Center for Strategic Communication

By Joshua Kyle Miller

On Wednesday, the B61-12 nuclear bomb made further headway on Capitol Hill at a hearing before the Strategic Forces subcommittee of the House Armed Services Committee.

The hearing centered around nuclear weapons modernization programs, focusing on the military, technical, and political requirements for the B61 life extension program and future stockpile strategy.

Madelyn Creedon, Assistant Secretary of Defense for Global Strategic Affairs for the Department of Defense gave the U.S. policy perspective at the hearing; General Robert Kehler, Commander of U.S. Strategic Command indicated the military requirements; Dr. Donald Cook, Deputy Administrator for Defense Programs at the National Nuclear Security Administration provided the enterprise-wide perspective; and Dr. Paul Hommert, Director of Sandia National Laboratories identified the technology and products necessary for implementation.

b61-12The DOD, STRATCOM, and NNSA officials indicated, coinciding with the 2010 Nuclear Posture Review, that the B61-12 program would not provide additional military capabilities beyond consolidating the B61-3, B61-4, B61-7, and B61-10 gravity bombs. However, the guided tail kit that these officials advocate for will increase the accuracy of the new program in order to provide new fighting capabilities; subsequently increasing the role of nuclear weapons in spite of public proclamations of reducing their role.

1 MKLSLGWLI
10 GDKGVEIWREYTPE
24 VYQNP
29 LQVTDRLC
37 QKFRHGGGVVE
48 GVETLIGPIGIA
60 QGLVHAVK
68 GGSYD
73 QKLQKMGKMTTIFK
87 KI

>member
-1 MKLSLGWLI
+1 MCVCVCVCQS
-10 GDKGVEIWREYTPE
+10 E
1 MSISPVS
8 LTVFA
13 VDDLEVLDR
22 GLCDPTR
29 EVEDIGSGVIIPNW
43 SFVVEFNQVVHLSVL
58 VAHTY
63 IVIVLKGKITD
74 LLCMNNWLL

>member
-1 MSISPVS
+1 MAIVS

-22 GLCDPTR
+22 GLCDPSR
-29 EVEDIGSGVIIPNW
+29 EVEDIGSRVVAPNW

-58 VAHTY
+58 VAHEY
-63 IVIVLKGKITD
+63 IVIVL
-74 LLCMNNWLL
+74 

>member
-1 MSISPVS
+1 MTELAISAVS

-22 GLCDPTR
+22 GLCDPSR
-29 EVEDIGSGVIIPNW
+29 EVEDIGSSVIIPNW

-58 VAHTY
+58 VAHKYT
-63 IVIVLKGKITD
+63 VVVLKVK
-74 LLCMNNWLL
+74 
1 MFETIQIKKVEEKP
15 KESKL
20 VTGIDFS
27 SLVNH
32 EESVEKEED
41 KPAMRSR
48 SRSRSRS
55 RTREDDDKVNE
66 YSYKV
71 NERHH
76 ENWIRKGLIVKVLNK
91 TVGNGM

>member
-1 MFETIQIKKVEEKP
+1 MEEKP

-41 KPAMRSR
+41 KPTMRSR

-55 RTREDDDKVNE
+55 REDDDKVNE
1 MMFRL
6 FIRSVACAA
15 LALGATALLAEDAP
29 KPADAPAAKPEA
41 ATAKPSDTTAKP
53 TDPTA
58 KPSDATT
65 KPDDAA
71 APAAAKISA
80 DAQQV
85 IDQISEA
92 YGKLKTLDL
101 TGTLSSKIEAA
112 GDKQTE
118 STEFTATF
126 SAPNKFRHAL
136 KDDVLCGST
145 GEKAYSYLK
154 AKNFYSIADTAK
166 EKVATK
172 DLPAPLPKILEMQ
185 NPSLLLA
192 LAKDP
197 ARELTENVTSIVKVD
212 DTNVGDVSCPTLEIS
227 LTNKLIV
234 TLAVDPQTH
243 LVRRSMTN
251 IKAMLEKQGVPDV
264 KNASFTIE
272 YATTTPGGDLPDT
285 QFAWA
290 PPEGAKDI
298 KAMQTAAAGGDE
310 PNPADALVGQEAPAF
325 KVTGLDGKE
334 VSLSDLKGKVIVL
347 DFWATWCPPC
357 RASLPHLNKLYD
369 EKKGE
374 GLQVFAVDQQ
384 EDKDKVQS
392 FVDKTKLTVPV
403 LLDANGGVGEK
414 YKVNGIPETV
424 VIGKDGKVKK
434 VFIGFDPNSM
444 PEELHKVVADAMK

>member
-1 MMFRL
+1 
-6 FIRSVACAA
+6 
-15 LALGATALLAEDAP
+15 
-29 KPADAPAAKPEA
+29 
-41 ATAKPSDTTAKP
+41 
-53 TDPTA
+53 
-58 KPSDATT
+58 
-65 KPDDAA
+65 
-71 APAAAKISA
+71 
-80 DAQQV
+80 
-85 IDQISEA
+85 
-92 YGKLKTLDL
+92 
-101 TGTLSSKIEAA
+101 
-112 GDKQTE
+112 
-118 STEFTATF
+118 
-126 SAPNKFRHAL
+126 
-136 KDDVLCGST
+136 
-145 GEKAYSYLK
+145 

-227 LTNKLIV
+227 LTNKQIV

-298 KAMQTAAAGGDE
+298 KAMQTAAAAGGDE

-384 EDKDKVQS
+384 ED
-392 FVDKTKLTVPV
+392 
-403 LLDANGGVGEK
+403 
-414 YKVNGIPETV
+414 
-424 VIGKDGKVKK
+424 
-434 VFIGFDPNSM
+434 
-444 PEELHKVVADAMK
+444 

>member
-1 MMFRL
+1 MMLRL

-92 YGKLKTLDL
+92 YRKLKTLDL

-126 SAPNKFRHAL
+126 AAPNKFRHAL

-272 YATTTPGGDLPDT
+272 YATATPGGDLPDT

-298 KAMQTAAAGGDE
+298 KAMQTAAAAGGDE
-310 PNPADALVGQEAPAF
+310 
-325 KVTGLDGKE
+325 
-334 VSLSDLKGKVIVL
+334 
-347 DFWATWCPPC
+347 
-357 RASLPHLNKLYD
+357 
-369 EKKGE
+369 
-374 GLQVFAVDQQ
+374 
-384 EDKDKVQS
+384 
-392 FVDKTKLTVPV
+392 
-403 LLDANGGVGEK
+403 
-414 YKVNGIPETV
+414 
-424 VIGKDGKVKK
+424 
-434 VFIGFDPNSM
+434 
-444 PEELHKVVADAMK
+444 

Moreover, defense officials from Wednesday’s hearing also asserted that the B61-12 program would replace the B61-11 and the B83-1 gravity bombs of different payloads – indicating the B61-12 program would be able to cover the entire spectrum for targeting missions; gravity bombs with yields that range from the B61-4 (the lowest) to the B83-1 (the highest). The targeting options for the B61-12 program, which only a few years ago was originally deemed as a refurbishment program for B61’s, would be enhanced further through precision targeting and reduced nuclear fallout. What started out as a life extension program has instead evolved into an effort to enhance nuclear weapons capabilities – an unnecessary tactic in tackling 21st century threats.

The defense officials also hailed the B61-12 program as a means to reduce the nuclear weapons stockpile. Along with the consolidation factor the program touts, the military and labs have indicated that the B61-11 and B83 bombs could be retired with the versatility of the B61-12. The officials claimed that failing to implement the B61-12 program would inhibit the reduction of America’s inventory of gravity bombs because the B61-12 would reduce the stockpile of nuclear gravity bombs by “a factor of two,” according to the NNSA. What the officials failed to identify was the fact that only one-third of the stockpile is currently active, leaving the other two-thirds inactive or on the path to be retired regardless.

The NNSA has provided to Congress an estimate of approximately $8 billion over 12 years for the full program, with a $2.65 billion estimated total incremental cost. If history is to be our guide, then we should be skeptical of these projections, as defense acquisition processes more often than not cost more than projected.

Finally, what was missing at Wednesday’s hearing was a third party witness testimony. When an impartial perspective fails to be heard, it leaves a critical gap on an issue that is immensely costly and of little utility for the nation in both strategic and monetary terms – one we simply can’t afford in times of austerity.

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